What if dad had problem-solved with his kid instead? What if he’d said, “It sounds like you’re having a difficult time staying healthy, keeping your grades up, and working so much. You are doing alot, and I’m proud of you. Let’s see if we can come up with another solution here.” Perhaps the kids still would have kept all of his jobs after talking it through. Maybe he would have figured out how to earn more at a different job so he only needed to work one. Regardless, I believe he would have left the conversation feeling heard and validated, and far less stressed. I’m also certain he would have been likely to reach out to his dad for help again in the future, as opposed to never again, which I’m guessing is the likely outcome of the wambulance conversation.

Using Shaming Language Because We Want to Share Our Pain

It’s always fascinating to me when I hear adults describe their own historical experiences, label them as horrible, and then gleefully hoist the same experiences onto the next generation, ie the classic: “I walked ten miles to school in the snow and got pneumonia, so you should, too!”. Um, this generation doesn’t have to walk in the snow. They’ve got fancy schmancy buses now. And…isn’t not having to walk to school in the snow, and not getting pneumonia…a good thing?

I’m starting to hear this kind of language used among people of my generation as I move into my forties – bitterness about our own experiences of struggle, about achievements we haven’t reached but wanted, curated into snide remarks about the ease and naivete of young people these days. I think we lament that others may have it easier than we did because we don’t want to be alone in our misery; we want to spread our pain around. I don’t fault anyone for this – pain is hard to sit with. But perhaps we can aspire to something better than that – an appreciation that our pain has been contained, that we as humans are evolving and trying to create something better for one another. I hope so.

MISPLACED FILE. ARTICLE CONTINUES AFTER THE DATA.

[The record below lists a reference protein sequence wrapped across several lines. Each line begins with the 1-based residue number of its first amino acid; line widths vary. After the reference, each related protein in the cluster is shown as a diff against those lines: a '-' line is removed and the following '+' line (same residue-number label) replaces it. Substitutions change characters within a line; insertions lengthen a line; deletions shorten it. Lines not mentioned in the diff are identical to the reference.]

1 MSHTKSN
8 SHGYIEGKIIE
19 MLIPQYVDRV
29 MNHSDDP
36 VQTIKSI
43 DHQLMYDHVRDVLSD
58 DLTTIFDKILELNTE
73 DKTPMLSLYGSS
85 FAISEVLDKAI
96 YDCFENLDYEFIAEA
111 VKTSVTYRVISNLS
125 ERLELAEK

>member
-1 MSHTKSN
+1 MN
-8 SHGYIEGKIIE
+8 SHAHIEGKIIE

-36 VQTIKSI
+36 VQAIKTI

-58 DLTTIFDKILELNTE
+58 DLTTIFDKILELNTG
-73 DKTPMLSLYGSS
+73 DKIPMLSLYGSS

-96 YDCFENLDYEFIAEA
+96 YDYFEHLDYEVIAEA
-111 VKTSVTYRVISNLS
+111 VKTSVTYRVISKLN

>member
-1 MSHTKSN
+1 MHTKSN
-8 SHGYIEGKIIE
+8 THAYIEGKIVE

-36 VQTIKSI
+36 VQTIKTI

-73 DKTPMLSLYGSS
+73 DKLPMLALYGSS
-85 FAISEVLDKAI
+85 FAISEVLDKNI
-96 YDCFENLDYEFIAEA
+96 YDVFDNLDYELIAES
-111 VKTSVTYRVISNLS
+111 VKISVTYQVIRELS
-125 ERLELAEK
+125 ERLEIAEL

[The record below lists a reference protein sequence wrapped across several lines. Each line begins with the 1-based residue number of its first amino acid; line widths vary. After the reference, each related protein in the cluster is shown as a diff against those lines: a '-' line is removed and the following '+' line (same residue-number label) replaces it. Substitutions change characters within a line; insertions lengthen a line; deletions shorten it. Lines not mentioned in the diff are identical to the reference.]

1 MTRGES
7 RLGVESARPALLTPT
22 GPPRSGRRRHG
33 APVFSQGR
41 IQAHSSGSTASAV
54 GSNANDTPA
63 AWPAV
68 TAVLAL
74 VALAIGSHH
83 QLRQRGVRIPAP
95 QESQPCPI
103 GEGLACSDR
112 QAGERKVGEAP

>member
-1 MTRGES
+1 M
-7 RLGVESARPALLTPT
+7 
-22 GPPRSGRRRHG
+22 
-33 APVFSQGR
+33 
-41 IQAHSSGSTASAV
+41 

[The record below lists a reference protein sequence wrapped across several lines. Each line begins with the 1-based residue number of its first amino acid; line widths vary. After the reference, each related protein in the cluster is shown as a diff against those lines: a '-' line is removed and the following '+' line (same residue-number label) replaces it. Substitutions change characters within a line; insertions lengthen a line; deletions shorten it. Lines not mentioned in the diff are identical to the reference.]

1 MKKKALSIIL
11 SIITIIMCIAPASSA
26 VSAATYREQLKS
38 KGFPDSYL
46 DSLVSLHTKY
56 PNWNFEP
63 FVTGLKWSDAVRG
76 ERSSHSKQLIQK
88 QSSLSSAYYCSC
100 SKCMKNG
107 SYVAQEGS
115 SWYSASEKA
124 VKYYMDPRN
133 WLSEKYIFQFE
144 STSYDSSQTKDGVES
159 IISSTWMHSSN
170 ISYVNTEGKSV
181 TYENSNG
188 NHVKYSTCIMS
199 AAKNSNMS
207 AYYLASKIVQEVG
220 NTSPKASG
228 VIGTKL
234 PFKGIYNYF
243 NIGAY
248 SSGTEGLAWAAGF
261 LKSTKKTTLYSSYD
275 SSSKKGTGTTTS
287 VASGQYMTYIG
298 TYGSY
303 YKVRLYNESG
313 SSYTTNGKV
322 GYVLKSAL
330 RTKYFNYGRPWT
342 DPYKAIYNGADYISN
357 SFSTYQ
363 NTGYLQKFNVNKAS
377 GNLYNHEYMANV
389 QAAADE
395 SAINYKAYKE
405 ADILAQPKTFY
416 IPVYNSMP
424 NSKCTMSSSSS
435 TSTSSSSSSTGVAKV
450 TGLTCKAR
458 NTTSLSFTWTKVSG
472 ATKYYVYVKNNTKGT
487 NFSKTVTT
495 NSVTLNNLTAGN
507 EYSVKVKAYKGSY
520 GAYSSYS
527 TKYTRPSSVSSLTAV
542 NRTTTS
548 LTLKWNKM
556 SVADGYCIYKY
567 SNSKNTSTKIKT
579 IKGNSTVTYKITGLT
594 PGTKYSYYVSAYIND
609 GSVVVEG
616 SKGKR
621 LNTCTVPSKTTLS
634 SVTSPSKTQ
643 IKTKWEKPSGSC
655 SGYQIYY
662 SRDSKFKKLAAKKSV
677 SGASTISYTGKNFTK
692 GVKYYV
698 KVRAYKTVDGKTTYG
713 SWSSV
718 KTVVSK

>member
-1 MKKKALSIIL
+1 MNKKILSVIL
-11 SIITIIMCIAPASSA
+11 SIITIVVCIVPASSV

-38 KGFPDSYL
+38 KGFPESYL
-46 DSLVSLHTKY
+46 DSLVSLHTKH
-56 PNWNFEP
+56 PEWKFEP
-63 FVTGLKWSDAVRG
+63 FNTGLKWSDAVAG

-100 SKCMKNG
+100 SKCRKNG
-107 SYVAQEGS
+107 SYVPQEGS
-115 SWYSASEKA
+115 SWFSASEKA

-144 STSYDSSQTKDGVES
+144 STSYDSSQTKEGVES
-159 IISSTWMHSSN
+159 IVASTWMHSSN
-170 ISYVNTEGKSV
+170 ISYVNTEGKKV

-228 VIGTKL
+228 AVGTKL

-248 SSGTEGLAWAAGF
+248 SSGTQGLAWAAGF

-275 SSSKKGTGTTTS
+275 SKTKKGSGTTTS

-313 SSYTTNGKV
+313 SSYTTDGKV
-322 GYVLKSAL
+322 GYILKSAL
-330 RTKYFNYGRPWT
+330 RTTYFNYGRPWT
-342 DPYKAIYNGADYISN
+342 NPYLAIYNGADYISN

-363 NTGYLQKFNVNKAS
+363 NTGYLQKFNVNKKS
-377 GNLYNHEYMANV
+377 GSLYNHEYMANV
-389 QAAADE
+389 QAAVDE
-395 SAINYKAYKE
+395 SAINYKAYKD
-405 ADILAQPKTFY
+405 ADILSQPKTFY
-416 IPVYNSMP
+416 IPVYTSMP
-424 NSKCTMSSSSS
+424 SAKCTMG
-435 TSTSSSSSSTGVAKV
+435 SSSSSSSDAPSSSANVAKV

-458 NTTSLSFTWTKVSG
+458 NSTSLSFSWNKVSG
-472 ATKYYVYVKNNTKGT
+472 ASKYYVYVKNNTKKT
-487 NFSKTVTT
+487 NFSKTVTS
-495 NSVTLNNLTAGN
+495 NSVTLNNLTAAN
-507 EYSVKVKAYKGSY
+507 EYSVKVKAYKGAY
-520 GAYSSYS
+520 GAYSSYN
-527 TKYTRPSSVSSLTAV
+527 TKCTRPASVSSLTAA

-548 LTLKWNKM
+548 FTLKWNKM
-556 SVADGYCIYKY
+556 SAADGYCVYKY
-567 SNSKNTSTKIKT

And so…

My heart goes out to the kid having brunch with his dad. I hope he has great friends that can offer him support and love as he figures out how to meet the demands of his current life situation. I hope he comes up with a viable solution to his problem and stops getting ill because he is stretching himself so thin.

My heart goes out to wambulance dad, too. I hope he can find some piece of self-compassion inside of himself to heal his shame. I hope that he can learn new ways of supporting his son. I hope that, someday, he can extend compassion and understanding out to those around him, and speak from a place of confidence and strength and love.

Originally posted on my blog, Common Humanity, at Psych To read more, visit

Prev post: The Whole Thing Counts (Thoughts on Loss)Next post: Considering Intention on a Quiet Winter Morning